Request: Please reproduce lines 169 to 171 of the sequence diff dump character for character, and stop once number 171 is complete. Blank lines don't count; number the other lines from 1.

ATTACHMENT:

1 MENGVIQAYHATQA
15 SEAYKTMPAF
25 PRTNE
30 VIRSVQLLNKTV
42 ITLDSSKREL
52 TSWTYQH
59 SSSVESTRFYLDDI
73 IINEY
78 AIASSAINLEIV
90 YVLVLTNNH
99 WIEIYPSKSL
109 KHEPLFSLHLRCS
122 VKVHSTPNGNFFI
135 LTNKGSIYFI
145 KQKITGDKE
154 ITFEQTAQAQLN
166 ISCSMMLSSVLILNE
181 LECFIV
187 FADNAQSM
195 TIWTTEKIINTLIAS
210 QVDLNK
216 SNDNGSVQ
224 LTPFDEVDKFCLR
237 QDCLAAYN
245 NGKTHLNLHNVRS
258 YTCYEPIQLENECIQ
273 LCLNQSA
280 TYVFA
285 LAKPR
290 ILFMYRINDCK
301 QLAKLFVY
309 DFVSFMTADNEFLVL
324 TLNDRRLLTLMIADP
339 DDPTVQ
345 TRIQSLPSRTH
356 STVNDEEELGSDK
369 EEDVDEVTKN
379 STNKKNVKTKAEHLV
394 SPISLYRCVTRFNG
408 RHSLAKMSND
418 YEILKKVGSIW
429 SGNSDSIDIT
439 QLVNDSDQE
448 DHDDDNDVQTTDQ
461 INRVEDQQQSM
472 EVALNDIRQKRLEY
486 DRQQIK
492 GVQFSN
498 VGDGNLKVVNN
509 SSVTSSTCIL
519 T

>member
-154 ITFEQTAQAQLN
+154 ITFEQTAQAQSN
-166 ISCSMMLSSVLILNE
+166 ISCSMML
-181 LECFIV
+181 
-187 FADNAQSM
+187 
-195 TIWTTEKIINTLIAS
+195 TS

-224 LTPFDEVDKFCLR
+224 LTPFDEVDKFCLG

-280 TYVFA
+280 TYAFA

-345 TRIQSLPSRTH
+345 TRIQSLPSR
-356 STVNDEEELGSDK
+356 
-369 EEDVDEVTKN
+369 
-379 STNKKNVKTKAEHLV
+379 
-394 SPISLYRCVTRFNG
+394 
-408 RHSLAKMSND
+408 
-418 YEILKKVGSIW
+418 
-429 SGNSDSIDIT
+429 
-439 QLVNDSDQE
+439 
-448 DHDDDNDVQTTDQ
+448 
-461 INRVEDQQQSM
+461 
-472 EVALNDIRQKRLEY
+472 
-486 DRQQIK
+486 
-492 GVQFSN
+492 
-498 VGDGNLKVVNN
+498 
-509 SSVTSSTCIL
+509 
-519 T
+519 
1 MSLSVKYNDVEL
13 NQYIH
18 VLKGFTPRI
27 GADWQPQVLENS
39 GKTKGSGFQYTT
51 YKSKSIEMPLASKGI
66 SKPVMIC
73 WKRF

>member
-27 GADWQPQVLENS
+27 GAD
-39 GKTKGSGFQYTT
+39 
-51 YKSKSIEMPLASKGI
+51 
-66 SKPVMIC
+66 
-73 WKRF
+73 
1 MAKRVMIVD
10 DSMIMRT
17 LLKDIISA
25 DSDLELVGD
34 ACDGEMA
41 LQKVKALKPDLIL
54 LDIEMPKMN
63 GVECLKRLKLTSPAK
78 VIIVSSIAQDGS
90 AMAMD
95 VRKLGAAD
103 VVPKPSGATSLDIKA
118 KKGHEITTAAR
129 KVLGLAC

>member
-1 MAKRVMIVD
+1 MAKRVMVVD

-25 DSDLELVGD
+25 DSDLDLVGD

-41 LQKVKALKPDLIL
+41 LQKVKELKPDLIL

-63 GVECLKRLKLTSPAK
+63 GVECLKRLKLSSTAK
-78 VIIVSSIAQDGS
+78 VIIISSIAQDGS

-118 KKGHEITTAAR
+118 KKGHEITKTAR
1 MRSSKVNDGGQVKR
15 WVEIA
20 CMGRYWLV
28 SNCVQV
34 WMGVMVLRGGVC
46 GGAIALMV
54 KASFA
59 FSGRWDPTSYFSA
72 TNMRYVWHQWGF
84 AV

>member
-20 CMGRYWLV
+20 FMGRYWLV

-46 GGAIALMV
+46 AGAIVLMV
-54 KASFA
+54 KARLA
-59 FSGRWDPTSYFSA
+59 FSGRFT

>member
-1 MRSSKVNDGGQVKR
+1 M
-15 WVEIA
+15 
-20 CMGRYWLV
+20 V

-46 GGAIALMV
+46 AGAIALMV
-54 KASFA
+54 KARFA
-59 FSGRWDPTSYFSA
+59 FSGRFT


-15 WVEIA
+15 
-20 CMGRYWLV